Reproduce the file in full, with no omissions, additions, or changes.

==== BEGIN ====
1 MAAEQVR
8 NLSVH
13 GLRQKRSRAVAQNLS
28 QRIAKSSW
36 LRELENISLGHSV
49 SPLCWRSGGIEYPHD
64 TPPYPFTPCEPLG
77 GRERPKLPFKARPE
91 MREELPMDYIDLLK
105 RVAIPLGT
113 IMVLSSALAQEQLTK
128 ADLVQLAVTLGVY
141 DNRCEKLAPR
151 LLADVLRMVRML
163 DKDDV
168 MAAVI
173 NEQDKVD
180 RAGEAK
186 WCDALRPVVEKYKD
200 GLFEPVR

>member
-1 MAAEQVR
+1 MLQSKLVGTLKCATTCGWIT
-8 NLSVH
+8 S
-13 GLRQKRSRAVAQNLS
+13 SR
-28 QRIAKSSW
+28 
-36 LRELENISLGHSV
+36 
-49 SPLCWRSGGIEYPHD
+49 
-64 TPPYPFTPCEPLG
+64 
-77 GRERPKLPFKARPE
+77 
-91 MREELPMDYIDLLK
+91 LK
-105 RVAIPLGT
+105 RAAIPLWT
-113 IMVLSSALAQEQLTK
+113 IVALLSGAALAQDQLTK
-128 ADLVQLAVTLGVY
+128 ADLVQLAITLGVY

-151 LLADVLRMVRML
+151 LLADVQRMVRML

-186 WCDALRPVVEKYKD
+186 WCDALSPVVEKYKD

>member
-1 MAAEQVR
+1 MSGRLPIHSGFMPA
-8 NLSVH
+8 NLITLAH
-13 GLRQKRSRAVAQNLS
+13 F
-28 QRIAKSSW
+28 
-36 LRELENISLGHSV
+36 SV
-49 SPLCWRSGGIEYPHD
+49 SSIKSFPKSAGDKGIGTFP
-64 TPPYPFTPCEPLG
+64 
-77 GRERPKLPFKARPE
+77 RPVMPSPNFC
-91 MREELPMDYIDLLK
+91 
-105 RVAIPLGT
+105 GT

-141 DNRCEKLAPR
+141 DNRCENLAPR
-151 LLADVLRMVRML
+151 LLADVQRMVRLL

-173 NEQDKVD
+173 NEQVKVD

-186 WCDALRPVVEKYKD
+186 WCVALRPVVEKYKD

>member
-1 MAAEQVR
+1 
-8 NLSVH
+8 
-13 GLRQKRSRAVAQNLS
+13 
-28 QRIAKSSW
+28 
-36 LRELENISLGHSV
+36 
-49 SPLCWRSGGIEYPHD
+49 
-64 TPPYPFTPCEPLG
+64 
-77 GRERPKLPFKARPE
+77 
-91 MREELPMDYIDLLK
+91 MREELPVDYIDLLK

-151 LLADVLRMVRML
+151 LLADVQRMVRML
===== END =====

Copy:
1 MAAEQVR
8 NLSVH
13 GLRQKRSRAVAQNLS
28 QRIAKSSW
36 LRELENISLGHSV
49 SPLCWRSGGIEYPHD
64 TPPYPFTPCEPLG
77 GRERPKLPFKARPE
91 MREELPMDYIDLLK
105 RVAIPLGT
113 IMVLSSALAQEQLTK
128 ADLVQLAVTLGVY
141 DNRCEKLAPR
151 LLADVLRMVRML
163 DKDDV
168 MAAVI
173 NEQDKVD
180 RAGEAK
186 WCDALRPVVEKYKD
200 GLFEPVR

>member
-1 MAAEQVR
+1 MLQSKLVGTLKCATTCGWIT
-8 NLSVH
+8 S
-13 GLRQKRSRAVAQNLS
+13 SR
-28 QRIAKSSW
+28 
-36 LRELENISLGHSV
+36 
-49 SPLCWRSGGIEYPHD
+49 
-64 TPPYPFTPCEPLG
+64 
-77 GRERPKLPFKARPE
+77 
-91 MREELPMDYIDLLK
+91 LK
-105 RVAIPLGT
+105 RAAIPLWT
-113 IMVLSSALAQEQLTK
+113 IVALLSGAALAQDQLTK
-128 ADLVQLAVTLGVY
+128 ADLVQLAITLGVY

-151 LLADVLRMVRML
+151 LLADVQRMVRML

-186 WCDALRPVVEKYKD
+186 WCDALSPVVEKYKD

>member
-1 MAAEQVR
+1 MSGRLPIHSGFMPA
-8 NLSVH
+8 NLITLAH
-13 GLRQKRSRAVAQNLS
+13 F
-28 QRIAKSSW
+28 
-36 LRELENISLGHSV
+36 SV
-49 SPLCWRSGGIEYPHD
+49 SSIKSFPKSAGDKGIGTFP
-64 TPPYPFTPCEPLG
+64 
-77 GRERPKLPFKARPE
+77 RPVMPSPNFC
-91 MREELPMDYIDLLK
+91 
-105 RVAIPLGT
+105 GT

-141 DNRCEKLAPR
+141 DNRCENLAPR
-151 LLADVLRMVRML
+151 LLADVQRMVRLL

-173 NEQDKVD
+173 NEQVKVD

-186 WCDALRPVVEKYKD
+186 WCVALRPVVEKYKD

>member
-1 MAAEQVR
+1 
-8 NLSVH
+8 
-13 GLRQKRSRAVAQNLS
+13 
-28 QRIAKSSW
+28 
-36 LRELENISLGHSV
+36 
-49 SPLCWRSGGIEYPHD
+49 
-64 TPPYPFTPCEPLG
+64 
-77 GRERPKLPFKARPE
+77 
-91 MREELPMDYIDLLK
+91 MREELPVDYIDLLK

-151 LLADVLRMVRML
+151 LLADVQRMVRML